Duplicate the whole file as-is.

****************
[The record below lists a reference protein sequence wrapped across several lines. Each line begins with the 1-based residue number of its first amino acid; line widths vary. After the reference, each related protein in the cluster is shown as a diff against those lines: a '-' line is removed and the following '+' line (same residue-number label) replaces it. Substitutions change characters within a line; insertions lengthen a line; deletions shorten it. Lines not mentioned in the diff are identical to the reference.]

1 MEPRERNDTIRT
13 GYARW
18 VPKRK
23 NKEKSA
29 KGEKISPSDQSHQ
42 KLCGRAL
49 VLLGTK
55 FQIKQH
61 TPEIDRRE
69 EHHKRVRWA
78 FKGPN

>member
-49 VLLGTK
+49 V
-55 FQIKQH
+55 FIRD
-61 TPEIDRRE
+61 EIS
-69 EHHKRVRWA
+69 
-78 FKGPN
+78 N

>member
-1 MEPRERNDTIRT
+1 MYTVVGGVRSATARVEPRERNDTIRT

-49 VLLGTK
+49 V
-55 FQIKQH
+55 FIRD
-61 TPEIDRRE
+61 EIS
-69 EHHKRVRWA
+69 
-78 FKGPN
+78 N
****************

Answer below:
[The record below lists a reference protein sequence wrapped across several lines. Each line begins with the 1-based residue number of its first amino acid; line widths vary. After the reference, each related protein in the cluster is shown as a diff against those lines: a '-' line is removed and the following '+' line (same residue-number label) replaces it. Substitutions change characters within a line; insertions lengthen a line; deletions shorten it. Lines not mentioned in the diff are identical to the reference.]

1 MEPRERNDTIRT
13 GYARW
18 VPKRK
23 NKEKSA
29 KGEKISPSDQSHQ
42 KLCGRAL
49 VLLGTK
55 FQIKQH
61 TPEIDRRE
69 EHHKRVRWA
78 FKGPN

>member
-49 VLLGTK
+49 V
-55 FQIKQH
+55 FIRD
-61 TPEIDRRE
+61 EIS
-69 EHHKRVRWA
+69 
-78 FKGPN
+78 N

>member
-1 MEPRERNDTIRT
+1 MYTVVGGVRSATARVEPRERNDTIRT

-49 VLLGTK
+49 V
-55 FQIKQH
+55 FIRD
-61 TPEIDRRE
+61 EIS
-69 EHHKRVRWA
+69 
-78 FKGPN
+78 N